Anyone wanting to get a taste of the economic and social changes affecting people in San Antonio would do well to take a drive down Zarzamora Street. It runs only 12.5 miles, but that short distance covers a lot of ground.
Here it is:
In that trip, you can see what’s churning in our city. Gentrification? Check. Aging public housing? Check. Boarded up businesses? Check. Struggling traditional schools? Check. Newer charter schools? Check. Historic churches? Check. Distressed houses? Check. Middle-income neighborhoods? Check. Big new developments? Check. Untouched fields? Check. Plus plentiful taquerias, old-school factories, local artist murals, and more.
Start in the Deco District. Open the Zillow app and click around the listings, and you’ll catch the tell-tale language of gentrification: “up and coming neighborhood!”—“popular area”—“recently transformed”—“restored to original glory”—“income-producing property.” Per square foot, this is some of the priciest real estate in San Antonio. Here’s a listing for $160/square foot; here’s one for $161.
Zarzamora runs that way for about 7 blocks, or half a mile. Then you cross Woodlawn, and things suddenly shift. Woodlawn Lake is within walking distance, but now we’re in not-yet-transformed territory. The real estate listing lingo changes: “great opportunity” — “great potential.” The prices per square foot nosedive: This one is $108. This one is $71.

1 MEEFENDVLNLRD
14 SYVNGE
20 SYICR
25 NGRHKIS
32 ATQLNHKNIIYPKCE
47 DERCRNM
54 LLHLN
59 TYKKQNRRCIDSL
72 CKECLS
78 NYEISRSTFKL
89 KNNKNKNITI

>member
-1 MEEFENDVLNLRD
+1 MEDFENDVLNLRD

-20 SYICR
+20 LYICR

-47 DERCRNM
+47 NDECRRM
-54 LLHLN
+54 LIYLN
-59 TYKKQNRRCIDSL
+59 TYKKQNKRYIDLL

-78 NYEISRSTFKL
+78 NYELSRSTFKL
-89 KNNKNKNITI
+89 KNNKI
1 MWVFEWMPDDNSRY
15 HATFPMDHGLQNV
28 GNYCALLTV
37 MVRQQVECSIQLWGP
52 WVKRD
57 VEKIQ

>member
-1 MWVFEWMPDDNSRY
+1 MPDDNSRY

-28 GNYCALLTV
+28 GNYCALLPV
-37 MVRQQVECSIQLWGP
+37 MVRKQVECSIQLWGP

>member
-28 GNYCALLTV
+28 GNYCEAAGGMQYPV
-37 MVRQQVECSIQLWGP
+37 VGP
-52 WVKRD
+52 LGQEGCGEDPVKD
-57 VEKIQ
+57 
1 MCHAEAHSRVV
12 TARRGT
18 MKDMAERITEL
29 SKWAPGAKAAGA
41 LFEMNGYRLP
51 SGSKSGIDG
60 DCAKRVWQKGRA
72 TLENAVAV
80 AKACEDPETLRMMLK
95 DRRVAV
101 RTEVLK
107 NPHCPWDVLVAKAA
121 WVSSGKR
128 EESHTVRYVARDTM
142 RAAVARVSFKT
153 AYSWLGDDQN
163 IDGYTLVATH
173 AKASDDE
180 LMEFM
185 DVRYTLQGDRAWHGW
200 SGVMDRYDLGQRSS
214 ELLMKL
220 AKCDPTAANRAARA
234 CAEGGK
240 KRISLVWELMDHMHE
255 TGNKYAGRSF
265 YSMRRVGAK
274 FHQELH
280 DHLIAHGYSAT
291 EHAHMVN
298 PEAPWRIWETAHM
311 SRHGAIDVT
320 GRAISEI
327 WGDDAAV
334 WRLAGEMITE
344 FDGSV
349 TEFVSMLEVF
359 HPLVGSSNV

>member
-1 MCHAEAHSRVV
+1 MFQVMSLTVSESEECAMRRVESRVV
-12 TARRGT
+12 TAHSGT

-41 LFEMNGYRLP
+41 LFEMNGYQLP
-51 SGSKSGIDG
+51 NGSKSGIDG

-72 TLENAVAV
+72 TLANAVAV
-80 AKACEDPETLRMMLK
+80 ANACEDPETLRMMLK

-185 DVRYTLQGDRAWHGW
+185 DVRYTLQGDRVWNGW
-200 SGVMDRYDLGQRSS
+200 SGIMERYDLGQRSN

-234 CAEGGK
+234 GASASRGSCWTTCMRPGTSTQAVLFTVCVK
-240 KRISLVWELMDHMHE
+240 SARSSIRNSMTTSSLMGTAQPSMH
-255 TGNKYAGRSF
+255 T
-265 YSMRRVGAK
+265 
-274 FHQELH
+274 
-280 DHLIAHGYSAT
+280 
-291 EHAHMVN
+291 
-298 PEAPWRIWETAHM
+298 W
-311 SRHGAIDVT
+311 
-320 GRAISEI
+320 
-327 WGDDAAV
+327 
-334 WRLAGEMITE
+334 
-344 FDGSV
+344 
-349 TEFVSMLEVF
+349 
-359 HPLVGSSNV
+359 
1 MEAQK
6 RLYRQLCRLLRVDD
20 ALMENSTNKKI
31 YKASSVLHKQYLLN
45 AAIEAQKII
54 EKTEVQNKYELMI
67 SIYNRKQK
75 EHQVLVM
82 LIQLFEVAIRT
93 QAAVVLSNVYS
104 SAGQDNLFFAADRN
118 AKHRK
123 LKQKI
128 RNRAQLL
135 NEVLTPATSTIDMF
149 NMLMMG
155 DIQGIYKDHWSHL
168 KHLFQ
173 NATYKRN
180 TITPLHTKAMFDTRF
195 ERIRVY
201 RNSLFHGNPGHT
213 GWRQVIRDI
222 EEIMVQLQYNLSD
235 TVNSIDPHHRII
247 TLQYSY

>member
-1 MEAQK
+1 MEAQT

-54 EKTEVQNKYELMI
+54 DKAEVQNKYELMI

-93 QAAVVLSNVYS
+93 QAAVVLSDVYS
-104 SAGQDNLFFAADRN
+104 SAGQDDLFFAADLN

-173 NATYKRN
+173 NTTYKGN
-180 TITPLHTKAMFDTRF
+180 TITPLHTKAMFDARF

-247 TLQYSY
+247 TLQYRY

(Every now and then, you’ll find a pioneering property, if “pioneering” is the right word, and it’s not. What I mean is that you’ll find someone who has ventured into an area they expect to gentrify, but they’ve ventured alone. “WOW COME SEE THIS HOME,” says this listing, which is asking $120,000 for 864 square feet. That’s $139/square foot on a block where most of the homes are severely distressed.)
Retail changes in this area, too, as does the density of it—more aging businesses, and also more boarded-up businesses.
Eventually, you cross Alazan Creek, and then Apache Creek. You’re near big public housing complexes like the Cassiano Homes, and venerable nonprofits like Good Samaritan Community Services.
Keep going south, and at some point you’ll realize you’re in what we call the Southside. Development is less dense here, and it’s more visibly middle class. You’ll see a Starbucks. You’ll see both a Home Depot and a Lowe’s. You’ll see the South Park Mall. Palo Alto College announces itself in the distance.
Passing under I-410 brings another dramatic change. Open fields abound, but there is an anchor institution: the Texas A&M University-San Antonio. It’s a commuter campus, and I imagine most students come via 410, but I recommend the Zarzamora route—especially to the sociology students. It’s easy to imagine the fields around this campus filling in as the years go by. For Sale signs are positioned at the edges of some fields as Zarzamora runs southward until it abuts Route 16.
Take a drive of Zarzamora. It’s all here—the city’s historic heart, its churning present, and its future in flux.